In 1931, the young Kurt GApdel published his First Incompleteness Theorem, which tells us that, for any sufficiently rich theory of arithmetic, there are some arithmetical truths the theory cannot prove. This remarkable result is among the most intriguing (and most misunderstood) in logic. GApdel also outlined an equally significant Second Incompleteness Theorem. How are these Theorems established, and why do they matter? Peter Smith answers these questions by presenting an unusual variety of proofs for the First Theorem, showing how to prove the Second Theorem, and exploring a family of related results (including some not easily available elsewhere). The formal explanations are interwoven with discussions of the wider significance of the two Theorems. This book will be accessible to philosophy students with a limited formal background. It is equally suitable for mathematics students taking a first course in mathematical logic.Second, we will later be assuming there are similar numbering schemes for the expressions of other theories which use possibly different languages L. We can imagine each of these numbering schemes to be built up in the same way, butanbsp;...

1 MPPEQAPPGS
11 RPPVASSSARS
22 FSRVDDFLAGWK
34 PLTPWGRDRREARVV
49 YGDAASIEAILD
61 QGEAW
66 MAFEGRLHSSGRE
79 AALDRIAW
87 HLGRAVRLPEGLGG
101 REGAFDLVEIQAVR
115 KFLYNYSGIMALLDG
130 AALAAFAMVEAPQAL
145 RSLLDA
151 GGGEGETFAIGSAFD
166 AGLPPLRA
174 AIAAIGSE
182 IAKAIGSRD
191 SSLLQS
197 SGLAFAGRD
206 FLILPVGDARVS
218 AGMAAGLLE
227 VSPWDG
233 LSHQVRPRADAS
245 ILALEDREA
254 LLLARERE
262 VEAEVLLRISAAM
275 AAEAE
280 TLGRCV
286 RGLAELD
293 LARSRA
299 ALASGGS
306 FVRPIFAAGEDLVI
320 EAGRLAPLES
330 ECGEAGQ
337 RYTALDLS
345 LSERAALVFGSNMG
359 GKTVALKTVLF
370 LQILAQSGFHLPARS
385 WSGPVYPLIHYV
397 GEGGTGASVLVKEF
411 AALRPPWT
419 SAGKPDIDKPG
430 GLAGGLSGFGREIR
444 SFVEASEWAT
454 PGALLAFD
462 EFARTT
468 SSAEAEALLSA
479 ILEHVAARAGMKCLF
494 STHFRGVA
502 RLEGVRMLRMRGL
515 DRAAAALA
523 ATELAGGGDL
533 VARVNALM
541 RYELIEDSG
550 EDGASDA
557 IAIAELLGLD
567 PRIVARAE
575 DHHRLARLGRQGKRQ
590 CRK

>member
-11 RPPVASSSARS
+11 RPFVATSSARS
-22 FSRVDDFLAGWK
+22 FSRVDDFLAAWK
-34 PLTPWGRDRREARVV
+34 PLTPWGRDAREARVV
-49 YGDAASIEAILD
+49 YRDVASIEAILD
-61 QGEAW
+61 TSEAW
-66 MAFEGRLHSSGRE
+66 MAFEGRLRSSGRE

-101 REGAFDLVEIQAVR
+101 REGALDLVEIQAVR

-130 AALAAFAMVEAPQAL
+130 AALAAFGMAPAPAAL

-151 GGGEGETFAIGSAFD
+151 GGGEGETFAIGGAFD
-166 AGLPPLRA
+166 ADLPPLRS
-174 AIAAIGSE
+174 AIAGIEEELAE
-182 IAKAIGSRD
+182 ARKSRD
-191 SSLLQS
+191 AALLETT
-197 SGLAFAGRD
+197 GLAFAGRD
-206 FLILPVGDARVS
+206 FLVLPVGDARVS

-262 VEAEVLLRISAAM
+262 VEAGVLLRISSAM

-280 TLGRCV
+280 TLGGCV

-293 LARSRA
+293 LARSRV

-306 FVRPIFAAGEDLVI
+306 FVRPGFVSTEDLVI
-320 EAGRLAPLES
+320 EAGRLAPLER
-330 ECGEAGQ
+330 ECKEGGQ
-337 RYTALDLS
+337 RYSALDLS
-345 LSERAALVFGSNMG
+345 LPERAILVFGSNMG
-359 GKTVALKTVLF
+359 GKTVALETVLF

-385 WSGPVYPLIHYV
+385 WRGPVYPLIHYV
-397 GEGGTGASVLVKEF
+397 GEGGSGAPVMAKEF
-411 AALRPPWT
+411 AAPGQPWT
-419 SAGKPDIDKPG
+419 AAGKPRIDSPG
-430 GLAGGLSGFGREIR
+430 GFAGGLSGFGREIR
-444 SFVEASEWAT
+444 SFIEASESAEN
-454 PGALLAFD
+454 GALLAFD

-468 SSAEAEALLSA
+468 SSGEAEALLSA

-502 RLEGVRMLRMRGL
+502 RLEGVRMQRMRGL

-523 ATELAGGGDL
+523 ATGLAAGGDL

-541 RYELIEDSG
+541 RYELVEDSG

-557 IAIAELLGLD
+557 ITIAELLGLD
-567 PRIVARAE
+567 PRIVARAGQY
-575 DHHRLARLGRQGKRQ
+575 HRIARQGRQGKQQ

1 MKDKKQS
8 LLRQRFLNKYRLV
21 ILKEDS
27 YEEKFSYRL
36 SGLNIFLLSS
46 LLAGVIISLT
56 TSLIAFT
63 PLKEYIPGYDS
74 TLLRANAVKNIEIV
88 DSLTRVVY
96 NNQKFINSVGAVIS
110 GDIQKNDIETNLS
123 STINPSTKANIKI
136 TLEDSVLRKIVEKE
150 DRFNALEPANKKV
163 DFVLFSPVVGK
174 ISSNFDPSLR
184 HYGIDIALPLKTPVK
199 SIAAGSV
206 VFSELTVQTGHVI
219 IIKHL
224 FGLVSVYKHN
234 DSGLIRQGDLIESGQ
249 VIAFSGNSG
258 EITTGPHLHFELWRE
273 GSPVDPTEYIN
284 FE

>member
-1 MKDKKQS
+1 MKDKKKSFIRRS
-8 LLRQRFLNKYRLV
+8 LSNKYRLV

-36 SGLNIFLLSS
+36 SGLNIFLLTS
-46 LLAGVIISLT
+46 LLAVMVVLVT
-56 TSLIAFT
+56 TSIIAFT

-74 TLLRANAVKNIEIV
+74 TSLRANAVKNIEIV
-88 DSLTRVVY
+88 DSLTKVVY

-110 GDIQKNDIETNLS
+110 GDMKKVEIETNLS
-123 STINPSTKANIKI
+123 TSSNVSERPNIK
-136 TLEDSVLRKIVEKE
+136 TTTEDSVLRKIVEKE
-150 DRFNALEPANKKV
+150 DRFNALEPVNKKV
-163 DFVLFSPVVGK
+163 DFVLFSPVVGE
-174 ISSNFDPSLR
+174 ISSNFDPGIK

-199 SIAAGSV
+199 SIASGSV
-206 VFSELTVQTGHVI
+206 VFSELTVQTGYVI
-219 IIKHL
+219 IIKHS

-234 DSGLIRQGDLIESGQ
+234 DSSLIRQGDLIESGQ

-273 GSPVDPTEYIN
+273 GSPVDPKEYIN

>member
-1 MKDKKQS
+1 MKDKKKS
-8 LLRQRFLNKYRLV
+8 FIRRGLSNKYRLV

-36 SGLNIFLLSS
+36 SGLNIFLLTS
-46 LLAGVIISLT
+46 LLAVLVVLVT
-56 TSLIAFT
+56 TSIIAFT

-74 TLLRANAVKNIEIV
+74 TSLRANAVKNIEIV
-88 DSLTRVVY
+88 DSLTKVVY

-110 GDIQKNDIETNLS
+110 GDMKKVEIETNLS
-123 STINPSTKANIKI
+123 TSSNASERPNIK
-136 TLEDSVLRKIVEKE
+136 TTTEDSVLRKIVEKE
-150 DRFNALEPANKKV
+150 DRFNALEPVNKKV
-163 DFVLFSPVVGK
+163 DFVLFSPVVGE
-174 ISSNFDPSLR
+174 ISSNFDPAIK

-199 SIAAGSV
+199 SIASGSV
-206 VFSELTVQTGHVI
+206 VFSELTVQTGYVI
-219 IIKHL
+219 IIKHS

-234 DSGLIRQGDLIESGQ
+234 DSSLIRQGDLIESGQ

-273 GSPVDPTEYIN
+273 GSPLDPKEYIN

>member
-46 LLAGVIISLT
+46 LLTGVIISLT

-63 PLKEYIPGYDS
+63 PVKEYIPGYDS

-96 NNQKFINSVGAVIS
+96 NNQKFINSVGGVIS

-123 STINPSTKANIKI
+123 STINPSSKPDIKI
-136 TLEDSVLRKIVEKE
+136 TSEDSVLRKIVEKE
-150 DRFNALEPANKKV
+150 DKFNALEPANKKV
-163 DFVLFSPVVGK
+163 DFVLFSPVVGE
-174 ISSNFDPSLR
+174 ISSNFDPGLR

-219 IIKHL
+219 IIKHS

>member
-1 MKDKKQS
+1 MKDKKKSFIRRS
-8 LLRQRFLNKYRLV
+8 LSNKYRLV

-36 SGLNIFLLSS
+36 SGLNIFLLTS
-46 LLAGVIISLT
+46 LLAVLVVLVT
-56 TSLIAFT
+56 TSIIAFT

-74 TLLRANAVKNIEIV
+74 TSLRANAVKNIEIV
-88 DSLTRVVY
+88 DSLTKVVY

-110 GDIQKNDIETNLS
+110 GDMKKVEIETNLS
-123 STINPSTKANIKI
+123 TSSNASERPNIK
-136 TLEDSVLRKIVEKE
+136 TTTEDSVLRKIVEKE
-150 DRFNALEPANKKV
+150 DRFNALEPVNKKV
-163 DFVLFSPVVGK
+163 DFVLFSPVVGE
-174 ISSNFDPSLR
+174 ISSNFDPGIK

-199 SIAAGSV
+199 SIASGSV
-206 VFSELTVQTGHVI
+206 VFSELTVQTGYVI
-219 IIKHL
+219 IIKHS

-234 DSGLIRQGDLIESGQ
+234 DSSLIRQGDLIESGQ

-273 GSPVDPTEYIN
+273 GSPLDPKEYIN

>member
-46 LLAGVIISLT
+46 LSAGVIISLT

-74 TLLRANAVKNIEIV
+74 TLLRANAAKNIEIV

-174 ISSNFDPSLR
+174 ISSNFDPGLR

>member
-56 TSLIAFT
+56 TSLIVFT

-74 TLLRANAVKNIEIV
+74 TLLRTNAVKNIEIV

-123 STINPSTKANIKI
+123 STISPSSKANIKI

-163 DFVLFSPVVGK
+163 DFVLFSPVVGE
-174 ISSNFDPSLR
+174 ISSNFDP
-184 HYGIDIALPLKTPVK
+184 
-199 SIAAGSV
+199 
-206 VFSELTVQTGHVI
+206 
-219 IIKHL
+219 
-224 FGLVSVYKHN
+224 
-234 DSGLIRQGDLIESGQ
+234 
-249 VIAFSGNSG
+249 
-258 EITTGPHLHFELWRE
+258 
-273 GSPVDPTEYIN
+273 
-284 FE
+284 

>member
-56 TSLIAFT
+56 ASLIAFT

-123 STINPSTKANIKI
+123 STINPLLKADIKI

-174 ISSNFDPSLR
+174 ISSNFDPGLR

|Title||:||An Introduction to Gödel's Theorems|
|Publisher||:||Cambridge University Press - 2007-07-26|